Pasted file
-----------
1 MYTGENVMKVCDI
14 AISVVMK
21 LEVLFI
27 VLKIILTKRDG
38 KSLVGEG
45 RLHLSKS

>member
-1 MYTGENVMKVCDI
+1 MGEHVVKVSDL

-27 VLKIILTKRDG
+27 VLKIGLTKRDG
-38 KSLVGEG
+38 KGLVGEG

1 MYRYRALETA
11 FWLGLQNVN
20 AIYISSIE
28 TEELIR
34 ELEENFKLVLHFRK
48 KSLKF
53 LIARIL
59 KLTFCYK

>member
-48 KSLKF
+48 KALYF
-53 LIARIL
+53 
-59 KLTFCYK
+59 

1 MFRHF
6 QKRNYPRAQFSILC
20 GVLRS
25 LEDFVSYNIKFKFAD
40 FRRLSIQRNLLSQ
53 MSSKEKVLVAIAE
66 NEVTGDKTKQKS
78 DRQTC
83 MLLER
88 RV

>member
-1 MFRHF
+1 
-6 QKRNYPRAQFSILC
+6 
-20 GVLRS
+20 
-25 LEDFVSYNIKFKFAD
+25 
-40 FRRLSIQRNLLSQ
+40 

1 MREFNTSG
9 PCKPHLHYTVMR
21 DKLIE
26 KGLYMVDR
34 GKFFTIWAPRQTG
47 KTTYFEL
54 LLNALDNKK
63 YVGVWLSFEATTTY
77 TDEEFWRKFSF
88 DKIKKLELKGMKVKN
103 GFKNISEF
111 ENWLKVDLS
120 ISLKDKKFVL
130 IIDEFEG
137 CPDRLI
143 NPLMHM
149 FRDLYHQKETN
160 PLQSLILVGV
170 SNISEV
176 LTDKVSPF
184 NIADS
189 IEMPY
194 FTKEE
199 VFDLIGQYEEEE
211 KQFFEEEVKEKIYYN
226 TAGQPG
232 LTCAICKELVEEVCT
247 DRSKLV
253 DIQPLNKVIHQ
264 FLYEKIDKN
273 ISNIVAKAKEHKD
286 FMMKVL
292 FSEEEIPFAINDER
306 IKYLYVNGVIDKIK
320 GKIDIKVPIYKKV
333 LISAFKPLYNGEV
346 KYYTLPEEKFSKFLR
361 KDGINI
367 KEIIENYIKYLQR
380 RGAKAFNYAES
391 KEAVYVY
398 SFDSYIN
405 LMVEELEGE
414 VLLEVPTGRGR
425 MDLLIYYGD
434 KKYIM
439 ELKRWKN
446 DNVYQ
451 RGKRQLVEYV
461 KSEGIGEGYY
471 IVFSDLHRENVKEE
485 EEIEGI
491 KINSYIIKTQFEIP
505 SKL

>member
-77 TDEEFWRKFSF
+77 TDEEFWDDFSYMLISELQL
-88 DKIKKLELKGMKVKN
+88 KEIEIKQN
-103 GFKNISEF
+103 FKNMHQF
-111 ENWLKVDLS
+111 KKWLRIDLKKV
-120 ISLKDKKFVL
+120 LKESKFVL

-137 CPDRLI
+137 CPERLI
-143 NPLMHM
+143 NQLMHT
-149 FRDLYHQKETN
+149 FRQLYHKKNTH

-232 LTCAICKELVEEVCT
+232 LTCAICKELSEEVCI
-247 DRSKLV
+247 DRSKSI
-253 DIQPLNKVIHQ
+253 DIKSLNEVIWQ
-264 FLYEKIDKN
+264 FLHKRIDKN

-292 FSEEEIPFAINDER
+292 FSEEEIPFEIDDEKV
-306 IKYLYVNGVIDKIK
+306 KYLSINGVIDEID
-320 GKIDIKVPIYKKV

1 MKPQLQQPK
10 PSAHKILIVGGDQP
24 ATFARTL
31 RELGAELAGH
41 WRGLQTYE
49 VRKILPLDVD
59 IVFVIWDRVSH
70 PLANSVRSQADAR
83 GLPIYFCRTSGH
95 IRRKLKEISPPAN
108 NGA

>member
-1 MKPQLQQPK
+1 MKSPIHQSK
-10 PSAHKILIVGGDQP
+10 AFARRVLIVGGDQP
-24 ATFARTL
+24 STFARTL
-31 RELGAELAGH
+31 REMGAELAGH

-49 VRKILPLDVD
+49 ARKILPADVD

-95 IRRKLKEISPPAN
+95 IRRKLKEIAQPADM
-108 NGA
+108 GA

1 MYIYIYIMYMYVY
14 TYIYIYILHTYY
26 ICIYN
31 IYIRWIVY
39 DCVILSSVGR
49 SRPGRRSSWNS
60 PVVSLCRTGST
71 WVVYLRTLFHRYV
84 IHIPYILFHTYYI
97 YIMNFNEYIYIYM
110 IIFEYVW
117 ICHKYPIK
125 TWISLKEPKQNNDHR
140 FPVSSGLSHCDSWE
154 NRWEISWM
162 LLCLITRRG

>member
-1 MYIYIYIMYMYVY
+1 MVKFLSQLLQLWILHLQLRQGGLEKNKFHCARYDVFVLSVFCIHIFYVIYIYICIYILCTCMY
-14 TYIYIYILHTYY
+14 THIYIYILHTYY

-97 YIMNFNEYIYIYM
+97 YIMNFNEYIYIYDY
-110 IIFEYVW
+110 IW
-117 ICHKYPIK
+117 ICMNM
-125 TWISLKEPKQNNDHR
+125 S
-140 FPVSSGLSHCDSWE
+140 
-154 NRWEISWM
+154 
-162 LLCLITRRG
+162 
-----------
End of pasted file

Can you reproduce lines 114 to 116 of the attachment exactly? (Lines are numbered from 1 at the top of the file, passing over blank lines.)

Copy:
+120 LKESKFVL

-137 CPDRLI
+137 CPERLI